Clearly there was a lot to learn. Clay and Rachel spent the next hour and a half learning it, and teaching it too, with a company of hundreds in, actually, the large conference room on the Canada, which they were used to being weightless in. It had been outfitted with regular tables and chairs and with newer and more numerous screens. On these, images of the new fleet, of the devastation of the previous Primoid fleet and its Bluehorsean opponents, and of the successful little fight that Li Zan’s Gamma Wing, plus the Abstraction, had won at the system now usually spelled Candywan, appeared alongside video of the ravaged Earth, both from during the plague and from Clay’s and Rachel’s visit during the aftermath.
It transpired that Li Zan, Timmis Green, Indra Singh and Maria Apple were due back within the month from a return visit to Candywan, which was occupied by a growing colony of Primoid rebels. The Abstraction had gone with them: keeping these fleets in motion meant that their crews would be alive and available centuries down the road, but on the other hand, it meant that they weren’t here for routine patrols. “We also expect Park’s group back soon,” said the chief aide to the Admiral of the Star Fleet, a woman named Kalkar who turned out to be Alfred Kalkar’s great granddaughter.
Meanwhile, three Primoid cruisers and nine fighters were due in orbit shortly. The Primoid rebels had contrived to send audio-visual files, even though they themselves were not capable of much more in the way of audio than something that sounded like a fart. These files had consisted of several messages read off by Karen and Angelica Zane, explaining their very human hopes and fears.
“Mom and I,” Angelica said on the video, “have been living among these people for a long time now, and let’s just say we’d like to make a change and live among humans. But they’ve treated us well, these, um, whatever you call them, and they want to help. So I don’t know if you’ll let us land, but apparently Miss Andros and Mister Gilbert are here already and maybe they can speak for us.”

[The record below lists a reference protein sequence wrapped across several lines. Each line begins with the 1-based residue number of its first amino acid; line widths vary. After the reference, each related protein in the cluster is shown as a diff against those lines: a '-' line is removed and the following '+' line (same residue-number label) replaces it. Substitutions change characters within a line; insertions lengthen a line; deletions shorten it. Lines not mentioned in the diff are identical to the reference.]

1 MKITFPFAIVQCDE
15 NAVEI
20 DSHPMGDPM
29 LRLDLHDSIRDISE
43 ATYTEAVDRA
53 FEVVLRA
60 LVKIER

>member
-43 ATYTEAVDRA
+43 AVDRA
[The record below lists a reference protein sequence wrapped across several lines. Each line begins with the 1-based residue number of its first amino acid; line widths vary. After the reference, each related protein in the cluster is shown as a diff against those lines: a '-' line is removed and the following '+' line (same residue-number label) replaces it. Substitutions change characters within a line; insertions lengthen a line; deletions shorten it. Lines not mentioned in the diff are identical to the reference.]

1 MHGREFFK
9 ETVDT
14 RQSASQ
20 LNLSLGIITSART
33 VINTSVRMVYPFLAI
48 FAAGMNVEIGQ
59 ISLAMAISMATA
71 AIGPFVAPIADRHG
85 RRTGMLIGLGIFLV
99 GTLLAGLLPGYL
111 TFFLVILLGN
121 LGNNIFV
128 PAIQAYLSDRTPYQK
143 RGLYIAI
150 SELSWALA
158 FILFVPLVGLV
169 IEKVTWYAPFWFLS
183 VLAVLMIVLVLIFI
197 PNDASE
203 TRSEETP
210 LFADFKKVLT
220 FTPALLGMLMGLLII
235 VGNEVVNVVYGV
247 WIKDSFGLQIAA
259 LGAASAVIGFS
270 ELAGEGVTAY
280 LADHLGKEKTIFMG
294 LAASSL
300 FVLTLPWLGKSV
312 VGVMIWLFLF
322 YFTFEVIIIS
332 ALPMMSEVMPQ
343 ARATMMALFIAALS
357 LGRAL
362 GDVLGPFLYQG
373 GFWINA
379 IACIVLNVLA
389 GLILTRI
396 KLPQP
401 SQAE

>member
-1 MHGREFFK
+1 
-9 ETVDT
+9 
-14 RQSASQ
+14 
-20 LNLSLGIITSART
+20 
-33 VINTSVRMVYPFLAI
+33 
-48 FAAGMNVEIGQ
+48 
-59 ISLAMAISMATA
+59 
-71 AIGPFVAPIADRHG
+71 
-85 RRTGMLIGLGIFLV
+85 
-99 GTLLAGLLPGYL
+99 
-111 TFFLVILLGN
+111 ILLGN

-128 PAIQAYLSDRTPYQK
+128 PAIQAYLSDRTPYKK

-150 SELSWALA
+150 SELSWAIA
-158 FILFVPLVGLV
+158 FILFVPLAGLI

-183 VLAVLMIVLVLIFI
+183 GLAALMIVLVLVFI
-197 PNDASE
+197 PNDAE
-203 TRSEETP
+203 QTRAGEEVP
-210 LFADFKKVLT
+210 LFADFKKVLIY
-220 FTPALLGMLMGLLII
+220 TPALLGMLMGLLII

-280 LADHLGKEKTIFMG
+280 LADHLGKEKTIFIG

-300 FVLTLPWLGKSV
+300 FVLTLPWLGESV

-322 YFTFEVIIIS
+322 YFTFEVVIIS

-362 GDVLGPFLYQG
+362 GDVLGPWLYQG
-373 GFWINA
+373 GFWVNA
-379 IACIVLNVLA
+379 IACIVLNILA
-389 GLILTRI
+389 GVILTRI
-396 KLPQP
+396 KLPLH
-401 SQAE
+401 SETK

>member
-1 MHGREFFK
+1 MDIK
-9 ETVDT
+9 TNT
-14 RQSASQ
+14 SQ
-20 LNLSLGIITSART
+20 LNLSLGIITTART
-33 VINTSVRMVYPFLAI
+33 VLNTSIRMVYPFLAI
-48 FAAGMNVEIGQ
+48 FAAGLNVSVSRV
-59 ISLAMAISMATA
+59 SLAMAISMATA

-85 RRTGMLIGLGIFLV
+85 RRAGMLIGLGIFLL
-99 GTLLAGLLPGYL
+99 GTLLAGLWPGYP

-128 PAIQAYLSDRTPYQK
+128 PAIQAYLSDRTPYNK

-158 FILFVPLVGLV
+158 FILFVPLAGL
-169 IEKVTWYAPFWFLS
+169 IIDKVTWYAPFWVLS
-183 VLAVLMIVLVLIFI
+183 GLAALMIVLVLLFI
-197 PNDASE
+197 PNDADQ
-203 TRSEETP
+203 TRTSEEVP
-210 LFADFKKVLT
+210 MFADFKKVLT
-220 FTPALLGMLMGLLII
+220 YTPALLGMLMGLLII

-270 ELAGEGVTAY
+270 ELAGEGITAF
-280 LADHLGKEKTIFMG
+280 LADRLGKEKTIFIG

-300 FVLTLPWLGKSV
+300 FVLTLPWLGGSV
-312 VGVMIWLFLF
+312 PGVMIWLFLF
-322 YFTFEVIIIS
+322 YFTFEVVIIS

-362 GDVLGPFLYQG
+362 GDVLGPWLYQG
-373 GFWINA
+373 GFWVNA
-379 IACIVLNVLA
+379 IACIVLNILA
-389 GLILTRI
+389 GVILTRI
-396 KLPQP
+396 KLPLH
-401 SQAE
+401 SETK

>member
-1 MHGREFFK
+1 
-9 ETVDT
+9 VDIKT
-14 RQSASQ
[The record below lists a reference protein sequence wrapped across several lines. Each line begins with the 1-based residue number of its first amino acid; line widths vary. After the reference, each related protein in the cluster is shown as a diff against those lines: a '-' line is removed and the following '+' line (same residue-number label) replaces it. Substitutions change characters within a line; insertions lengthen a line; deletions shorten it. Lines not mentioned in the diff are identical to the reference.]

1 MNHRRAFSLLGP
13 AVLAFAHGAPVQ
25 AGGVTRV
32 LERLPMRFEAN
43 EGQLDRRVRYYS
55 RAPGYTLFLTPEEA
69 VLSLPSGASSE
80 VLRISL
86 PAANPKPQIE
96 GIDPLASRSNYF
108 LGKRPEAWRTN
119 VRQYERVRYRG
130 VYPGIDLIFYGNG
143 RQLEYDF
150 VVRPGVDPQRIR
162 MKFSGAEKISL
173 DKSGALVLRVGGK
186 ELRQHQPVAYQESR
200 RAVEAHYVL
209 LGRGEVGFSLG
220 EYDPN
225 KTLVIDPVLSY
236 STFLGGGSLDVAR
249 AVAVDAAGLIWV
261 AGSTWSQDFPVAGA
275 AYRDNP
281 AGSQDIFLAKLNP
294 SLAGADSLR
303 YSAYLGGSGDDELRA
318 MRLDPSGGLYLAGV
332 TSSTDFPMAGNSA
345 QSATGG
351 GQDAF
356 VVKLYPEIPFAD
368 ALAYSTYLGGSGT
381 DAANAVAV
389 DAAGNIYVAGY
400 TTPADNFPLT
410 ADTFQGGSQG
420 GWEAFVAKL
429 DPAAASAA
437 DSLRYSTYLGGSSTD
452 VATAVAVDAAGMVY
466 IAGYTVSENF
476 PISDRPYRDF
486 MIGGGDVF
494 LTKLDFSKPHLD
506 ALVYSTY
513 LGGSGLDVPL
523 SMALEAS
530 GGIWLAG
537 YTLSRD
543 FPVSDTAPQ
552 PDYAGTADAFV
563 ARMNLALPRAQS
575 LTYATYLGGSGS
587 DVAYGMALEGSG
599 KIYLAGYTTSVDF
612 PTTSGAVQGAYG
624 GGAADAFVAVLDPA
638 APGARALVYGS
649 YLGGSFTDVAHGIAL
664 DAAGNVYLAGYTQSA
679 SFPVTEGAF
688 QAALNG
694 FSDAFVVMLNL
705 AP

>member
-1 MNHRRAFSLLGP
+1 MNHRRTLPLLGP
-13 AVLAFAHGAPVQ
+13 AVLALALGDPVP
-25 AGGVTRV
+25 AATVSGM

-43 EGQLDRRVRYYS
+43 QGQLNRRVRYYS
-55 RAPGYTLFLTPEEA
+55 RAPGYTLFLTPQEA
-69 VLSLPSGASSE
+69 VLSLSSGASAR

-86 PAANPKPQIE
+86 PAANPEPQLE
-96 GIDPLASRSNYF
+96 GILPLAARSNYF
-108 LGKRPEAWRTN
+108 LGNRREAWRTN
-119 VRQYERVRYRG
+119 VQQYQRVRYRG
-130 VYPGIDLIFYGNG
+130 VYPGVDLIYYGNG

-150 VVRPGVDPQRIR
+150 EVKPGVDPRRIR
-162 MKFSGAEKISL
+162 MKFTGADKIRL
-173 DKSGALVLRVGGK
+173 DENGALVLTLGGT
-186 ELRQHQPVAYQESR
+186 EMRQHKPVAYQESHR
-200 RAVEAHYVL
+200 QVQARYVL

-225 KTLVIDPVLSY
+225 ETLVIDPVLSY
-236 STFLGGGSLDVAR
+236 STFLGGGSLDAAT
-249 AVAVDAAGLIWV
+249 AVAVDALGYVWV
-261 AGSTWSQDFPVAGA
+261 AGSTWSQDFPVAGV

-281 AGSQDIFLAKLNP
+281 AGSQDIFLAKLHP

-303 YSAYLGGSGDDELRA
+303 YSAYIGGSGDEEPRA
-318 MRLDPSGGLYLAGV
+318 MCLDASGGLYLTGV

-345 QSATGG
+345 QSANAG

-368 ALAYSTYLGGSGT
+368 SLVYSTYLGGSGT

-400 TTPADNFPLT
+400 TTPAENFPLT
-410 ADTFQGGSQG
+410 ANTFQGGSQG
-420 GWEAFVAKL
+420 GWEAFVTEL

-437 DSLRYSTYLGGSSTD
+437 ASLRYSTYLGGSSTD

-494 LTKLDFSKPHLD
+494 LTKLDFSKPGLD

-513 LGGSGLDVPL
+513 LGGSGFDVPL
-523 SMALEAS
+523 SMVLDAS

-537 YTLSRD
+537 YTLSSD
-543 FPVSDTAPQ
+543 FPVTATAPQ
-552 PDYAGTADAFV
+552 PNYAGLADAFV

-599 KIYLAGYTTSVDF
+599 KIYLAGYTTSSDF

“We can, yes,” said Rachel, standing up among a forest of taller people sitting down. “The Primoid rebels from Gliese 667 are on the up and up.”
“The ones from Candywan are,” said Admiral Kalkar. “It’s a damn thing trying to talk to them, much less make strategy with them, but they are.”
“So how many ships do we have, altogether?” asked Clay.
“Well,” said the Admiral, consulting her pad and some scribbled notes, “I have us at two of the new heavy cruiser, five of our Nonesuch class escort cruiser, three of the Tasmania class armored freighter, and fourteen Ghost 201s and 203s. Plus you two. Plus three Primoid cruisers and nine fighters. She looked at her aide. “And the enemy’s current count?”
The aide stood up, a tall, gangly young fellow. “Battlecruiser, twelve cruisers, we’re up to forty-five fighters, and, well.” He looked nauseous.
“What?” asked the old man who was Mayor of India, come all the way to Canada for the meeting. “May as well tell us.”
“Well,” said the aide, “there is a looming blob in the direction of what we think is the Primoid Center, and another in the direction of what we think is another of their systems.”
“Quite a coincidence, all these happening by at once,” said Clay. “Or maybe they knew we were coming home and wanted to throw us a wedding party.”
“Ninety years have passed,” said Admiral Kalkar, “and it looks like it’s happening again.”
“It’s like a really unpleasant prophecy,” said one of the Canada town councilors.
“Okay,” said Rachel. “Tell me we just left and we’re just getting back. This frickin’ just happened to us. Do you get how weird that is? We just beat them. They had a battleship bigger than one of the colony ships, two battlecruisers the size of our super-freighters, six of these huge cruisers, and a whole slew of fighters, and we had what, a couple cruisers and armored merchants and twenty Ghost 201s. Now we get here and—hey, what is a Ghost 203, anyway?”
“It’s fast, it’s smart and it’s got guns,” said Daria, “and it looks great too.”
“Want me to trade you my 201 for your 203?” asked Clay.
“What? Your 201? I’ll take it!”
“Then never mind,” said Clay. “Just checking.”
“So,” said Kalkar, leveling her deep brown eyes at Rachel, “what do you think? Can you do it? If you get command of the fighters? Can we take them?”
“Of course we can,” said Rachel. “But—well, what do you think we can do in the way of a delaying action? Can we do that? I mean, I’m honored, but—!”
“You know,” Clay said, gazing off into space—no, actually, gazing off into his own video of the dead in Quebec City, “does anyone else think maybe we should inform the Primoid leadership about, you know, what happened to Earth?”